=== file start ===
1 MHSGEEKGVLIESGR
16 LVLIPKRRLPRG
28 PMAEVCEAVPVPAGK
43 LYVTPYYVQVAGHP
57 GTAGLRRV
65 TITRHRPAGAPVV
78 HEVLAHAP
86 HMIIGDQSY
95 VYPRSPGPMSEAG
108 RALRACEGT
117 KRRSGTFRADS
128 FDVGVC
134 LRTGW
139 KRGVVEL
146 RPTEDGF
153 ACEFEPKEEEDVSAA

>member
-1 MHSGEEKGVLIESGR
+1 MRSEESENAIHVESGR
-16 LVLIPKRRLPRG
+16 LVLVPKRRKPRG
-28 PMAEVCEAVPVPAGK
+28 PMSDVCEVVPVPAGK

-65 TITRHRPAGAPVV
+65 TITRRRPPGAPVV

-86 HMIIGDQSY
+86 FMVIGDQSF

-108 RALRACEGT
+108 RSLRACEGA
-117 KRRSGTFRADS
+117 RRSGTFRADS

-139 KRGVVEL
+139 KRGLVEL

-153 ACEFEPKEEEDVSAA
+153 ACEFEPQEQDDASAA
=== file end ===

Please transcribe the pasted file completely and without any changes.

1 MHSGEEKGVLIESGR
16 LVLIPKRRLPRG
28 PMAEVCEAVPVPAGK
43 LYVTPYYVQVAGHP
57 GTAGLRRV
65 TITRHRPAGAPVV
78 HEVLAHAP
86 HMIIGDQSY
95 VYPRSPGPMSEAG
108 RALRACEGT
117 KRRSGTFRADS
128 FDVGVC
134 LRTGW
139 KRGVVEL
146 RPTEDGF
153 ACEFEPKEEEDVSAA

>member
-1 MHSGEEKGVLIESGR
+1 MRSEESENAIHVESGR
-16 LVLIPKRRLPRG
+16 LVLVPKRRKPRG
-28 PMAEVCEAVPVPAGK
+28 PMSDVCEVVPVPAGK

-65 TITRHRPAGAPVV
+65 TITRRRPPGAPVV

-86 HMIIGDQSY
+86 FMVIGDQSF

-108 RALRACEGT
+108 RSLRACEGA
-117 KRRSGTFRADS
+117 RRSGTFRADS

-139 KRGVVEL
+139 KRGLVEL

-153 ACEFEPKEEEDVSAA
+153 ACEFEPQEQDDASAA